“If there’s a problem. But there aint none. You aint gonna disturb the peace here. You aint gonna cause any ruckus in the streets or disrupt any party now are you.” Molly smiled.

 “But Esme could be saying…” Bill went on.

 “He don’t pay no attention to Esme,” Molly snapped, “and neither should you, husband. Stop worrying the man when there aint no call to.”

The room was small, yet seemed large enough to hold all the contents that it shouldn’t have been able to hold. Tools and mugs hung from the rafters. Pots and jars and buckets piled against the corners, shelves of plates and saucers and bowls and pictures lined the high walls and cupboards and drawers below.

Rushes on the floor and thatch in the roof. Plaster walls whitewashed and scrubbed regularly to stop the soot from settling in. The bed was against one wall and everything he could imagine was up against the others. The doorway was opposite the bed and led out to the street, unpaved, uncobbled outside. The kitchen was through another door and another room led off that to make the room where the couple slept on a spare mattress, like his of straw.  It was one floor only, and small and busy and poor, though comfortable and warm. A fireplace was by the bed and blazed most of the day, thick logs placed regularly upon the sputtering embers by Bill, an older man, seemingly without work, yet intermittently present.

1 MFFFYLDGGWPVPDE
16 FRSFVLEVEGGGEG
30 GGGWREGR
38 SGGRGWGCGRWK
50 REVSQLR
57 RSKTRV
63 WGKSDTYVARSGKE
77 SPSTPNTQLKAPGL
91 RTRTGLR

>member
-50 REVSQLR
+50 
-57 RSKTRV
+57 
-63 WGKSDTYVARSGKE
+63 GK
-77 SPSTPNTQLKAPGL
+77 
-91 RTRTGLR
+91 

Bill was a slow and ponderous man. He had no passion of movement yet he did not seem dejected or unhappy. He seemed content enough with his pipe and his wife and this cottage and his trips outside. He smiled rarely but warmly. And his pipe smoke smelled like home. Martin often fell asleep to its billowing scent. And dreamed dreams he didn’t remember but that he knew were not the ones that he was running from.

The running dreams were less common now. He had almost forgotten them. Sometimes he wouldn’t think of them all day. And then he would wonder what he was trying not to remember, and it would flash across his mind and he would shiver, and try hard to forget what he could not remember but knew now was there.

  But that was rare now. He was in this room now, off the moor. In this town of Hypnos, fast asleep and dreaming well, far from the life he had once knew, whatever it might have been. This was more real to him now. This room vivid in its detail, its solidity.

It did not shift and twist like when he slept and his dreams remembered what he could not. It did not make him scared, or tearful, or clutch himself in dread and pull his thighs to his chest and hug his face to his knees and force himself to wake up, back to this familiar, soft and comfortable cottage. He could breathe here. He could live here. He could be happy here. He would stay here.

> Chapter Three

Chapter One <